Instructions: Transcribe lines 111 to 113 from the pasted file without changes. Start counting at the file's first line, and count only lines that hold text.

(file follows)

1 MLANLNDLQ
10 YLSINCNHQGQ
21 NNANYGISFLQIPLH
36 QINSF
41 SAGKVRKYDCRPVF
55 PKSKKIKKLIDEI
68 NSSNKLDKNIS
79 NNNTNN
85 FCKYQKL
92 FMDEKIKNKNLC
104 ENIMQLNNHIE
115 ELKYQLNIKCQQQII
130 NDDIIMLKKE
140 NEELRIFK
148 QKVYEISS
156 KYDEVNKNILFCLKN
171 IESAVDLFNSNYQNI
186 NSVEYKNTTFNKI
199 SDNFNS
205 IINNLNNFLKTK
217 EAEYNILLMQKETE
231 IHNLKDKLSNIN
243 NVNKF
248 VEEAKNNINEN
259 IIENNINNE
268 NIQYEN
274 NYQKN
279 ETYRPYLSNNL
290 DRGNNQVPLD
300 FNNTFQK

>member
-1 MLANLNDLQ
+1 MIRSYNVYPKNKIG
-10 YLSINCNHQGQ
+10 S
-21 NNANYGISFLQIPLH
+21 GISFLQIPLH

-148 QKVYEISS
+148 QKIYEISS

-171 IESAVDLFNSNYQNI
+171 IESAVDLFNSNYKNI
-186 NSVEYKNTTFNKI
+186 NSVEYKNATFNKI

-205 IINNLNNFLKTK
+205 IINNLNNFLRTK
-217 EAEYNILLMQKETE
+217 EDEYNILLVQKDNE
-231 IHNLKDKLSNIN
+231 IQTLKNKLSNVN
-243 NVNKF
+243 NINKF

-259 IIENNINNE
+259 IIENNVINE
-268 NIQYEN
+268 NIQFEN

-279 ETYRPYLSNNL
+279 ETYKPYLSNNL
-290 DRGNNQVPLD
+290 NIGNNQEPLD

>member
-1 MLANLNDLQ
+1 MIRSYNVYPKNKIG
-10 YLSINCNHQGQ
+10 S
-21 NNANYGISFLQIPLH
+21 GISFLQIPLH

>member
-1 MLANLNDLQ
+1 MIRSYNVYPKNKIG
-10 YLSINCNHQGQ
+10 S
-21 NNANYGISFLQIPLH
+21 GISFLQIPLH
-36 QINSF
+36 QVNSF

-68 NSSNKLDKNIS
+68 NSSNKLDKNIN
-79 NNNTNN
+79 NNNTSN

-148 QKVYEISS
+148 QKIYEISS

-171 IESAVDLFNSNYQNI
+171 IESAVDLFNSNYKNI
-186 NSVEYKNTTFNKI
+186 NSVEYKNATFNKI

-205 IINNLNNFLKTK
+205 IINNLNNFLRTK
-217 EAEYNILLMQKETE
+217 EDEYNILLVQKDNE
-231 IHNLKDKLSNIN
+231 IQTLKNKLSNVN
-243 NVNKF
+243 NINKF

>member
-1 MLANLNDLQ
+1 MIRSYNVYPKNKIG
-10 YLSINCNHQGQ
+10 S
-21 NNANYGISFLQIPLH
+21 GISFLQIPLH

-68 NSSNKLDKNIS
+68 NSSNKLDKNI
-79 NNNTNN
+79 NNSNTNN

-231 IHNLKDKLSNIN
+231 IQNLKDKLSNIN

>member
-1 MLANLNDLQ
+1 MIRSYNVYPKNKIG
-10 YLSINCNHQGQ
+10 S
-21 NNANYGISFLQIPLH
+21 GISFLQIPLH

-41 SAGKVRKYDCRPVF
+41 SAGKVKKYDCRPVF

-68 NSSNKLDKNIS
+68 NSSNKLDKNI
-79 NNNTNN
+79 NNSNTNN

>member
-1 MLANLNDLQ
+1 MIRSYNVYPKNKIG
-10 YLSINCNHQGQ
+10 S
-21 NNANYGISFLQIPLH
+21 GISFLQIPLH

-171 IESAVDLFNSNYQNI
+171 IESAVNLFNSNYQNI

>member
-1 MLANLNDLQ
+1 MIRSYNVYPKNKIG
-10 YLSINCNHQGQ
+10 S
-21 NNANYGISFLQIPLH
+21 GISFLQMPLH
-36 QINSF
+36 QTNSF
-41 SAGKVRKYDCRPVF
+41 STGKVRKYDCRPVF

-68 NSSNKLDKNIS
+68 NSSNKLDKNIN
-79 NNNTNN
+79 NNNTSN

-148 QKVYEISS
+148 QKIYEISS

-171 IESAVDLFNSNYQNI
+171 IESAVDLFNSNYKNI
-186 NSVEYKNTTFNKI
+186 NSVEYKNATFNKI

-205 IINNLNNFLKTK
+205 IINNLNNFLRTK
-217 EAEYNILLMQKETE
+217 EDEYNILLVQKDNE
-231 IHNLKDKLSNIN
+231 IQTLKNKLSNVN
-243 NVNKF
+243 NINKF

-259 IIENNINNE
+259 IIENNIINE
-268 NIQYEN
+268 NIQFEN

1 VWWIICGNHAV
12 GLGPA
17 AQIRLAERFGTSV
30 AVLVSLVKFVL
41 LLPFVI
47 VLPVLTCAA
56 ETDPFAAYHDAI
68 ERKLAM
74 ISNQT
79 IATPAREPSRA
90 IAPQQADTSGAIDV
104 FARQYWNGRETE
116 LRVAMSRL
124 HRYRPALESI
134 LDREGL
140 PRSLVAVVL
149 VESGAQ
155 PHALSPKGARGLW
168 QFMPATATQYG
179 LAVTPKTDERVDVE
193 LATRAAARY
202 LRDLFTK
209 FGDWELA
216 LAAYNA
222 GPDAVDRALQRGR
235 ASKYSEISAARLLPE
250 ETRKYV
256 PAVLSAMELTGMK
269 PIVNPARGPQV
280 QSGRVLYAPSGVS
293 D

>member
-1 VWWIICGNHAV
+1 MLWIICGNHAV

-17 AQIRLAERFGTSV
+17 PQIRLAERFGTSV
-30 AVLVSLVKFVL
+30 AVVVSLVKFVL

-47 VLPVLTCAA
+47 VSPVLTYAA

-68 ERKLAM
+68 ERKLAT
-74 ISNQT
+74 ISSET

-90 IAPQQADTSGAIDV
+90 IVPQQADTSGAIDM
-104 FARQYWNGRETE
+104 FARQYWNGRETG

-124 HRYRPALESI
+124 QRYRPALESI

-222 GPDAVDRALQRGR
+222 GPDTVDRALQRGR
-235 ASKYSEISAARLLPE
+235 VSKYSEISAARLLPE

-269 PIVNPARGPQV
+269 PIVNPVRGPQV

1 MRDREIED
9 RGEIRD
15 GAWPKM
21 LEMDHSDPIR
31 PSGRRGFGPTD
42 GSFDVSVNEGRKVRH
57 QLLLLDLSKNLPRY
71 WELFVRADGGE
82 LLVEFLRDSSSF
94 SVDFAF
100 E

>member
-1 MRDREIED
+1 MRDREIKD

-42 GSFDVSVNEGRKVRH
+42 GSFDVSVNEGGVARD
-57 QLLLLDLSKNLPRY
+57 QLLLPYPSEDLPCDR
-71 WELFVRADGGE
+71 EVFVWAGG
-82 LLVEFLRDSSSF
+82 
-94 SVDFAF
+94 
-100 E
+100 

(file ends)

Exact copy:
+10 S
-21 NNANYGISFLQIPLH
+21 GISFLQIPLH